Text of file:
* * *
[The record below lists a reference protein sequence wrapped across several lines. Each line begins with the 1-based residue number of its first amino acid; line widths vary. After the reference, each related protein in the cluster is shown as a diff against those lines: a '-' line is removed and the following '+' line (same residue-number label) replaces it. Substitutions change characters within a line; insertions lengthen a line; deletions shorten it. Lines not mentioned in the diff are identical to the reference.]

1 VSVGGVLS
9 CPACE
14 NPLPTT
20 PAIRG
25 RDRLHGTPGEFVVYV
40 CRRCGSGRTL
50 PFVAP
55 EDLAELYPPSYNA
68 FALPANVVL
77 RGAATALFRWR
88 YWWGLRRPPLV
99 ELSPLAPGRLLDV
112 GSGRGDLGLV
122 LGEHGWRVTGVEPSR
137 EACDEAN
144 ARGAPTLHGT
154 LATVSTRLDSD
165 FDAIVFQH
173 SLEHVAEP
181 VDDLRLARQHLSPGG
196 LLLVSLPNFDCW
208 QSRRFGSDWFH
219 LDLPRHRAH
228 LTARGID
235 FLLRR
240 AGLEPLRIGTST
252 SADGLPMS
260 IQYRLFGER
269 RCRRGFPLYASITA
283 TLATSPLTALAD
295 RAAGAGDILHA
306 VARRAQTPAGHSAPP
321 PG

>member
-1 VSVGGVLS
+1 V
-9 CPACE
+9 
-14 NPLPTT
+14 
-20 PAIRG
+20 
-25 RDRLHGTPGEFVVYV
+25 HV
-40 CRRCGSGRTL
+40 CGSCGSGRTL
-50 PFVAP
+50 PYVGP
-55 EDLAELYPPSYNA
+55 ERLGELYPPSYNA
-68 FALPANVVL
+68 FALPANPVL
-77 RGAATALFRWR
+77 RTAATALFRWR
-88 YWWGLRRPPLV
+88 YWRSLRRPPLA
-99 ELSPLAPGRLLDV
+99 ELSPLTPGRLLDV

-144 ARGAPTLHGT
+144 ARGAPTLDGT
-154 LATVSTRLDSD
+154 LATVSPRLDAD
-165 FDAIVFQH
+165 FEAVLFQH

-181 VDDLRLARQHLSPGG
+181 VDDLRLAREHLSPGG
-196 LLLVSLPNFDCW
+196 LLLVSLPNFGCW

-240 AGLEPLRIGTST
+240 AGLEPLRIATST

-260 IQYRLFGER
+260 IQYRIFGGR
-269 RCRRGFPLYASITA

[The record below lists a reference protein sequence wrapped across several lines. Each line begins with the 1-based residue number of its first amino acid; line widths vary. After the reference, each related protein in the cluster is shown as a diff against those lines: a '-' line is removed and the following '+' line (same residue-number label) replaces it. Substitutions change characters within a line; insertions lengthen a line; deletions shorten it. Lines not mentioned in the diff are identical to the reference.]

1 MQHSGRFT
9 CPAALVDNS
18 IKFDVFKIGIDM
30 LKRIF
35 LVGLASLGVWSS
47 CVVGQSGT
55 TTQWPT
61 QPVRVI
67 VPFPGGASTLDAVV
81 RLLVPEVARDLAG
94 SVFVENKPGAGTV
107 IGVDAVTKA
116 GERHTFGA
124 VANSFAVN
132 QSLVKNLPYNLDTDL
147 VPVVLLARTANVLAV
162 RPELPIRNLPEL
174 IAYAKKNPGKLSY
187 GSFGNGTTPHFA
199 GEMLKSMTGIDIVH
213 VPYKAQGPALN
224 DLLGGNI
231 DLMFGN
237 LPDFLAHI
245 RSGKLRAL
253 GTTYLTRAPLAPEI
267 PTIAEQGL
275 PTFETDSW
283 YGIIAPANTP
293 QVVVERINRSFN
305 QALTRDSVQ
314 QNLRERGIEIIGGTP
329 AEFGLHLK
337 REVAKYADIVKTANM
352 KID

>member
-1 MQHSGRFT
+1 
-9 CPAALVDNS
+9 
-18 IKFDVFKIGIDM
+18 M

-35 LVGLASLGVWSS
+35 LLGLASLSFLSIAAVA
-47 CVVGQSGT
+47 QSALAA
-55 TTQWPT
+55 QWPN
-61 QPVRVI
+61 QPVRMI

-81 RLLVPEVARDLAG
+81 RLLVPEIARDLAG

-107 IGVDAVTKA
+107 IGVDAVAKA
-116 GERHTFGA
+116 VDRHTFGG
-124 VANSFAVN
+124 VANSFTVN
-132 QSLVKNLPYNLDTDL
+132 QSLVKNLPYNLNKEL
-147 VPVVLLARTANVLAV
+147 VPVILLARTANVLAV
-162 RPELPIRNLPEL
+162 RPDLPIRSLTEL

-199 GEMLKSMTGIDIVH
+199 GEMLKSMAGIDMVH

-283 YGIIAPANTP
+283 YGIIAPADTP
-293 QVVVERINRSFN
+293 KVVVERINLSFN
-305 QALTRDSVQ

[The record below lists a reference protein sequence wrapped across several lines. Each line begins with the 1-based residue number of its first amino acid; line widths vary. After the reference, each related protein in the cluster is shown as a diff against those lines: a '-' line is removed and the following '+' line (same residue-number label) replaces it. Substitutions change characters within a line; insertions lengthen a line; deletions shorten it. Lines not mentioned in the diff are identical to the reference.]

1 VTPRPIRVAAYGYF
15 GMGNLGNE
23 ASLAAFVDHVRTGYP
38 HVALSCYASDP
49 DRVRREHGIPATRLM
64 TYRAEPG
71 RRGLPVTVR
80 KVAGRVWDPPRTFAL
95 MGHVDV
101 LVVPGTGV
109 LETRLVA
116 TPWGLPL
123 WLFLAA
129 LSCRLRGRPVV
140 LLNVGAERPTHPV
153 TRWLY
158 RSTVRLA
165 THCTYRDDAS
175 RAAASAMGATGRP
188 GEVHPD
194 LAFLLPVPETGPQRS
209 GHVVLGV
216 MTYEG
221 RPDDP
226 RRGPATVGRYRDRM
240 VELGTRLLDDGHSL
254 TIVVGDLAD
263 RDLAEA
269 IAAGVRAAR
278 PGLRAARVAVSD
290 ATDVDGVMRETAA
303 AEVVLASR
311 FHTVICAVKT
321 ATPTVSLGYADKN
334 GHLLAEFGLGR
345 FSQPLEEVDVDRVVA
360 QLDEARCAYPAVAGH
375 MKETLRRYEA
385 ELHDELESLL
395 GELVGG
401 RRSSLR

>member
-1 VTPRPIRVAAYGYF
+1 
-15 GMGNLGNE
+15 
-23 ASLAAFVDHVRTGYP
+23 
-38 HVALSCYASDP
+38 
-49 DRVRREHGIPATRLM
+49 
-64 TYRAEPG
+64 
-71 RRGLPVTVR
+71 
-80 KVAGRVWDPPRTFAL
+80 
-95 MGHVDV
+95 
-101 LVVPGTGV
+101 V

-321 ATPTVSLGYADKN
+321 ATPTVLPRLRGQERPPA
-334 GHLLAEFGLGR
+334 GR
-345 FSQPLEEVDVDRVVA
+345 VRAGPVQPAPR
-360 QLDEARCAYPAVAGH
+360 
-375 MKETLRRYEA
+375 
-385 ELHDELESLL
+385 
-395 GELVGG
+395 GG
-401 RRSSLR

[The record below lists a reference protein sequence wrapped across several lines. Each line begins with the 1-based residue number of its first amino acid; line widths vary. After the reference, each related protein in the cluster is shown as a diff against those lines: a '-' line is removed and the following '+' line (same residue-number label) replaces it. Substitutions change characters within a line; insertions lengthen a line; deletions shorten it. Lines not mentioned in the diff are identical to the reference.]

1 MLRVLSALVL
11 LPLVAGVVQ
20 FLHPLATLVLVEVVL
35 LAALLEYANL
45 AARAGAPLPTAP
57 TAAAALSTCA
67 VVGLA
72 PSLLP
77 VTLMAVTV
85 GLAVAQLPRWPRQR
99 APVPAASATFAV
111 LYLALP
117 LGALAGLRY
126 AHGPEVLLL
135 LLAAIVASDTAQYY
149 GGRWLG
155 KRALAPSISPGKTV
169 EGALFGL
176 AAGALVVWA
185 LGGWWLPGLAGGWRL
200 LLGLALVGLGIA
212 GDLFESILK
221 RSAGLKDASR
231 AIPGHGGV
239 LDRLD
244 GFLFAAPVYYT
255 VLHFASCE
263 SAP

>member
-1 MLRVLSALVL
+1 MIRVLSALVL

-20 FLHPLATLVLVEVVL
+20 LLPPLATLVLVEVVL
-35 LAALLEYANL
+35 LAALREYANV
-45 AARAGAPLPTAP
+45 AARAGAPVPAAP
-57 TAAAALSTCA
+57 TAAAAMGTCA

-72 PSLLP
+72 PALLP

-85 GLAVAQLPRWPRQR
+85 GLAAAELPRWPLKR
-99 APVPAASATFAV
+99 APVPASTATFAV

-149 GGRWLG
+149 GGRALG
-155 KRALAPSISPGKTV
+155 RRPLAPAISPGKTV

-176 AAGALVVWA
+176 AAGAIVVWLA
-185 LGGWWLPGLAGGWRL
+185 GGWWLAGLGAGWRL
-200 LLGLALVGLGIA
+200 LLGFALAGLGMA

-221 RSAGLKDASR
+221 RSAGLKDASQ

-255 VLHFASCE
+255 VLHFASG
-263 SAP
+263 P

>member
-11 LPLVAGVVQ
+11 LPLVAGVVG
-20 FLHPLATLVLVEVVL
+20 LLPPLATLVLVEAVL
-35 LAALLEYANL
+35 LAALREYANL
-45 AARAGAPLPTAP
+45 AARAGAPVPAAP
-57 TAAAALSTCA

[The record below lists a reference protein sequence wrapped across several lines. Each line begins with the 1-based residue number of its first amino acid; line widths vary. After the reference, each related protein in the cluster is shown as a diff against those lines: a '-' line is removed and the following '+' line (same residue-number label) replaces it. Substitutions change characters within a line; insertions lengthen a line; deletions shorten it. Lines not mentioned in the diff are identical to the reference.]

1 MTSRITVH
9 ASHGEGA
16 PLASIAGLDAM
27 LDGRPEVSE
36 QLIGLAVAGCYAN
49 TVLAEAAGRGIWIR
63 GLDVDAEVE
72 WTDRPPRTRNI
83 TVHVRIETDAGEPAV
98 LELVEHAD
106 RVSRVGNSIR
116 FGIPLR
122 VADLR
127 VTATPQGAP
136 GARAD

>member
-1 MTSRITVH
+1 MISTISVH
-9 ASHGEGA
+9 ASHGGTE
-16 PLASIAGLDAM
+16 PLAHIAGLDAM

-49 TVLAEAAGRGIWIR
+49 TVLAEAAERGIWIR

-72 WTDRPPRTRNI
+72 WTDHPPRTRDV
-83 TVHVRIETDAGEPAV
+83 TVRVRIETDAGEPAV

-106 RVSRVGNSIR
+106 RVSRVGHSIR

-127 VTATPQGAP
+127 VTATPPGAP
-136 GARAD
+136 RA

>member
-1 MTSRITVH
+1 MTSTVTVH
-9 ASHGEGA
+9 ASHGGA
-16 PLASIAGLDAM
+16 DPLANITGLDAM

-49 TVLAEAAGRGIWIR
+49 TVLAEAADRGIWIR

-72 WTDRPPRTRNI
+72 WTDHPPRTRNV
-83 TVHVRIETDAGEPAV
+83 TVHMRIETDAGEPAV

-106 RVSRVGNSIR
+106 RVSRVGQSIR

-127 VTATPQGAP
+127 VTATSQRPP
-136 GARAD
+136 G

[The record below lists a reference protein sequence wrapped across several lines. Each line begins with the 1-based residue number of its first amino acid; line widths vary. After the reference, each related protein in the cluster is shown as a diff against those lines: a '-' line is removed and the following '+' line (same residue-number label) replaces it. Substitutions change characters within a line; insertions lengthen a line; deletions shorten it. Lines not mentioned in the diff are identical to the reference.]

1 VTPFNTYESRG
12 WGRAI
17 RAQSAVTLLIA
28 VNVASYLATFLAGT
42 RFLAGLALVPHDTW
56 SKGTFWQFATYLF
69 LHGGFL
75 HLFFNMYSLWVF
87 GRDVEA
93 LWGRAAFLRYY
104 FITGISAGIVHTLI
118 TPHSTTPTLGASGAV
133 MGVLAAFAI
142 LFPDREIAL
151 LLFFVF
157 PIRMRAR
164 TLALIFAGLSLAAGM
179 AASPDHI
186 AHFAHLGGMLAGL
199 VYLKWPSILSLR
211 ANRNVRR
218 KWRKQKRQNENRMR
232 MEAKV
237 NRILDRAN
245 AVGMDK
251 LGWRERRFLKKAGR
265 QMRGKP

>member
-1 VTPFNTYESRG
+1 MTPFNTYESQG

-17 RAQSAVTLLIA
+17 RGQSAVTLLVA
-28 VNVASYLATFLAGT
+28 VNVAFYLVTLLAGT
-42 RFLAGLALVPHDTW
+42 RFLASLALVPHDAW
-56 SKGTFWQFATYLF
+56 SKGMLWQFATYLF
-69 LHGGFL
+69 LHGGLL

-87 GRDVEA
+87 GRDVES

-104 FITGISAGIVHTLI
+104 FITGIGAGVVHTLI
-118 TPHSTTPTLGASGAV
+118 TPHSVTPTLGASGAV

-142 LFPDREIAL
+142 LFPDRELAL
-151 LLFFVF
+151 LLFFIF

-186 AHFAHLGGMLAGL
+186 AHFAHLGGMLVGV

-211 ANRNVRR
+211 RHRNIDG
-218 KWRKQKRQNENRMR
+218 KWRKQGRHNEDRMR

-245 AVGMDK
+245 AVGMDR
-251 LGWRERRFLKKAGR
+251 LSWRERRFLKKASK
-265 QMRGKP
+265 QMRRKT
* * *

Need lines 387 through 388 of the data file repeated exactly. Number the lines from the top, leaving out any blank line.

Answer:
+42 RFLASLALVPHDAW
-56 SKGTFWQFATYLF